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back to index backGLOBALtalk June,  2005

Protect company trade secrets from in-house thieves

When most people hear the term trade secret” they automatically think about something major like the formula for Coca-Cola; they don't realize that trade secret theft can impact businesses of all sizes.

When employees move on to new jobs they may be tempted to copy files and take key information about the company's business practices with them. The result may arm the competition with key information about your business.

Employers can protect themselves by understanding their rights under trade secret laws, which protect businesses from theft of confidential information. Trade secrets encompass far more than formulas and can include customer lists, customer preferences, prospective customers, prices and pricing policies, costs, margins, internal weaknesses, business, marketing, strategic, and sales plans, business processes, planned products and services, mergers and acquisition targets, and identities of, and information about, suppliers and employees and more.

If an employee were to go to a competitor and use the former employer's confidential information (even if he or she allegedly only memorized” this information), the (U.S.A.) Uniform Trade Secret Act would allow a suit for an immediate injunction against use, disclosure, or even threatened use” of such information (and in some cases even against employment with the competitor or solicitation of the businesses' customers). The Act also allows recovery of damages to the extent that a trade secret violation is proven and in certain cases allows recovery of attorneys' fees from the offender(s).

If the information is truly valuable, the secrecy required for a trade secret claim may be demonstrated by some or all of the following:

  • Storage of information with locked or limited access.
  • Need-to-know information access.
  • Electronic key access to rooms/information.
  • Clear marking of confidential information.
  • Limited access of computer-stored information.
  • Visitor restrictions.
  • Employee policies on confidential information.
  • Routine verification of confidentiality procedures.
  • Routine employee reminders of confidentiality policy.
  • Pursuit of departing employees with access to confidential information.
  • Prohibiting removal of confidential information from company premises.
  • Restricting copying of confidential information (numbering copies, etc.).
  • Conducting exit interviews.

Small business owners need to understand their rights under the law and take the appropriate actions to protect their businesses. Here are a few things business owners need to know:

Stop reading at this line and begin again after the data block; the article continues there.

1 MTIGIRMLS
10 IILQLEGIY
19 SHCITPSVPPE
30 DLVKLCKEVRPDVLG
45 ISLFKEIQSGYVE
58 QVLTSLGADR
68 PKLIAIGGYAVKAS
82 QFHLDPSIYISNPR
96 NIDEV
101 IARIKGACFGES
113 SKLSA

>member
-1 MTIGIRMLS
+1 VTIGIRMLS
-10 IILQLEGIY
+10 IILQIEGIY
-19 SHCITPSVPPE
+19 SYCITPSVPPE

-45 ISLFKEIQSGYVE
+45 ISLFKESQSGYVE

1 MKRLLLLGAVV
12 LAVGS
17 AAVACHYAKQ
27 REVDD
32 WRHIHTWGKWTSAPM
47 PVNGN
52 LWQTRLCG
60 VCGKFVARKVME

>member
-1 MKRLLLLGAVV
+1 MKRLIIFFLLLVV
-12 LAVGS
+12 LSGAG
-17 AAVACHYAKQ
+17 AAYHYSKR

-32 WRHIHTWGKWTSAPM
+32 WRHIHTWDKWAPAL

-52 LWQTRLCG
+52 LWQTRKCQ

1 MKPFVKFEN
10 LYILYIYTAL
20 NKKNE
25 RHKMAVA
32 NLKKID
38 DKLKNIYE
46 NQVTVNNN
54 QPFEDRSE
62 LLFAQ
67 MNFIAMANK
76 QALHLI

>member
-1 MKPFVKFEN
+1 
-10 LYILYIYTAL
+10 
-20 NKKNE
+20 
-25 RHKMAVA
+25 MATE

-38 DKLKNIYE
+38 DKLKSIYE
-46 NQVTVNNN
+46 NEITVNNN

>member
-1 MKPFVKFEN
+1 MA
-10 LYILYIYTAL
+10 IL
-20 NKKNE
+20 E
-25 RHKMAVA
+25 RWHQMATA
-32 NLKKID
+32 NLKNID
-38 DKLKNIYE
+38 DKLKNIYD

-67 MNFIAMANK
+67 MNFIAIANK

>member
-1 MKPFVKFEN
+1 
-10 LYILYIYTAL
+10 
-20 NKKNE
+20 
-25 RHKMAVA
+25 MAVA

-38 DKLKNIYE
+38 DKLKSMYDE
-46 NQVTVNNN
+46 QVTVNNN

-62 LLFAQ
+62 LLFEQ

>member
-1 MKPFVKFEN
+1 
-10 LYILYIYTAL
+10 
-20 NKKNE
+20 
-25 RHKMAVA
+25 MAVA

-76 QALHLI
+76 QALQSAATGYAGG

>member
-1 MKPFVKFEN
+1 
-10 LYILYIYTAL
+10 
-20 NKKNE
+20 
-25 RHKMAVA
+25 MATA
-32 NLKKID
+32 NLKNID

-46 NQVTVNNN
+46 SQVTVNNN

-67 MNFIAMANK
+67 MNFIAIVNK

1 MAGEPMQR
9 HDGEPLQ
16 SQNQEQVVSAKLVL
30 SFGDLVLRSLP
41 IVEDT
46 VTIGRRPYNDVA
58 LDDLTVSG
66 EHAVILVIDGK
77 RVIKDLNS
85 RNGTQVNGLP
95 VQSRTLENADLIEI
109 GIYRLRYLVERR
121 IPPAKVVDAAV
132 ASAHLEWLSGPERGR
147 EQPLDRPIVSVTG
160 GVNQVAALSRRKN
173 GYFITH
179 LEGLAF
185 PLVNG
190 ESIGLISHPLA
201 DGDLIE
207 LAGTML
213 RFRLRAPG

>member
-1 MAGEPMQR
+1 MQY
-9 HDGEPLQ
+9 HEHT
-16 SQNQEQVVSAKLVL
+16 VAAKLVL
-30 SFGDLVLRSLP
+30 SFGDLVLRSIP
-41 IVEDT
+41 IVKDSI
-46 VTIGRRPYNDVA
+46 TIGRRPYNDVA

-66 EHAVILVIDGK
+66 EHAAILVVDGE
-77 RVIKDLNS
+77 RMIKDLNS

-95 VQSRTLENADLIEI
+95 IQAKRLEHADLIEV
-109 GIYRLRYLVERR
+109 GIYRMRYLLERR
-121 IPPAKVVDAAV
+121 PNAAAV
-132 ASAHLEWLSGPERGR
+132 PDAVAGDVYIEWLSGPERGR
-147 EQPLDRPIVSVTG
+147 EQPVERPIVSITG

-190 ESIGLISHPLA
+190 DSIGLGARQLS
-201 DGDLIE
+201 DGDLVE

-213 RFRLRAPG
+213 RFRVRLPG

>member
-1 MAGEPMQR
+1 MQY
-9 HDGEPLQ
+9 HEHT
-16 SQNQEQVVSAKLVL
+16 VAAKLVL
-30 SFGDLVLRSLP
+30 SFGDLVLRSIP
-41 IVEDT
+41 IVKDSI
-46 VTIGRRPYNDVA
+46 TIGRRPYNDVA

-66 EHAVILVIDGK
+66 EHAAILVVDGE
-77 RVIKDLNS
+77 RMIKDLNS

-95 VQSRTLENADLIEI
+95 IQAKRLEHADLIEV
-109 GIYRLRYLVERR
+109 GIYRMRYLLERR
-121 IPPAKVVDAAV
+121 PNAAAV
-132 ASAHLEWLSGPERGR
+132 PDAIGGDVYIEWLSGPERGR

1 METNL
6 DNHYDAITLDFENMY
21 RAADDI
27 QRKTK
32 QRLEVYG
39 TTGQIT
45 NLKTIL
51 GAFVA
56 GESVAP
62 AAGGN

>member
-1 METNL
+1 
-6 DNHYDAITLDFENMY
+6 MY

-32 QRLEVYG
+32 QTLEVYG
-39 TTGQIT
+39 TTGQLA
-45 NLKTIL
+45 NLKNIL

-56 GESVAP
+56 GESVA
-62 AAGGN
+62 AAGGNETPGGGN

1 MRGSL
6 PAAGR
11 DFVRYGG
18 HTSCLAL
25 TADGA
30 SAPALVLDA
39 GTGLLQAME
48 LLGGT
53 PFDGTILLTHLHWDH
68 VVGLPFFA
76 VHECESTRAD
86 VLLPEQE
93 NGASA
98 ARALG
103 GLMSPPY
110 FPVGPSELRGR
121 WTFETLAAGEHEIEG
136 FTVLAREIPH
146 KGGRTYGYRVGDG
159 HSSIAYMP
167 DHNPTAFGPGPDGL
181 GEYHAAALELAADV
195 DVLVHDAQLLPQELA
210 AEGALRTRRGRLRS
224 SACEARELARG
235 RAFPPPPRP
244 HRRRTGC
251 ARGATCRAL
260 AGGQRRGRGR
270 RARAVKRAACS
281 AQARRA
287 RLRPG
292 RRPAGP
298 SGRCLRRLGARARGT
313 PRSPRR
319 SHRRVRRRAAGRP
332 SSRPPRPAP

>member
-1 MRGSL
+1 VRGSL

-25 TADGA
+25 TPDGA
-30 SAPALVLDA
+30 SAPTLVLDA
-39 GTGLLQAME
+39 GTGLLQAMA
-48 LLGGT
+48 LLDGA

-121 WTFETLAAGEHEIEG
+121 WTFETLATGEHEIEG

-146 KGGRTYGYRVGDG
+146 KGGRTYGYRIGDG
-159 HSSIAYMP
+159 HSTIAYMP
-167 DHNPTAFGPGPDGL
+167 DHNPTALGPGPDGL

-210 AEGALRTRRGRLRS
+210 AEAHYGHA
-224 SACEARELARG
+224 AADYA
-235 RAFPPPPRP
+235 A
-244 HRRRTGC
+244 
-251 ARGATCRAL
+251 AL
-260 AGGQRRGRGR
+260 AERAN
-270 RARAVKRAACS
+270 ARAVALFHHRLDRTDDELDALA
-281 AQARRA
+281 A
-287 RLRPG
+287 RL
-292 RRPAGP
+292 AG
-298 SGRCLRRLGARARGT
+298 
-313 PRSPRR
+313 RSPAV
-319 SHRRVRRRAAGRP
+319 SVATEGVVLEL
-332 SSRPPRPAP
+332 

Noncompetes : These are separate from the filing of a trade secret claim and are a useful means of protecting a business from customer raiding or trade secret violations. These agreements bar employment with a competitor or at least raiding of customers. Such agreements may help to satisfy the Trade Secret Act, but are not necessary to bring a trade secret claim. Nonetheless, for employees in possession of information that is especially sensitive, non-compete or at least non-solicitation and non-disclosure agreements are an appropriate means of protection.

To be enforced in court (and such a claim should be brought quickly so that an immediate injunction may be obtained), a non-competition agreement (barring employment at a competitor) must be reasonable as to geographic scope, duration, and the line of work it prohibits (e.g., the former employer's business) and must have the purpose of protecting a reasonable competitive interest (such as trade secrets or good will).

Even if a non-compete agreement is not adopted, a non-solicitation agreement {in which the former employer's customers may not be solicited for a time (such as a year)}, or at least a confidentiality agreement (identifying business secrets), is an appropriate means of protecting trade secrets and the goodwill of customer relationships. These agreements also may be enforced by suit for injunctive and other relief.

Businesses of all sizes are vulnerable to trade secret theft. Company information in the hands of the competition can seriously harm or destroy a business. Advance planning and establishing confidentiality policies can save the future of your business.

Source: Butzel Long - GAI

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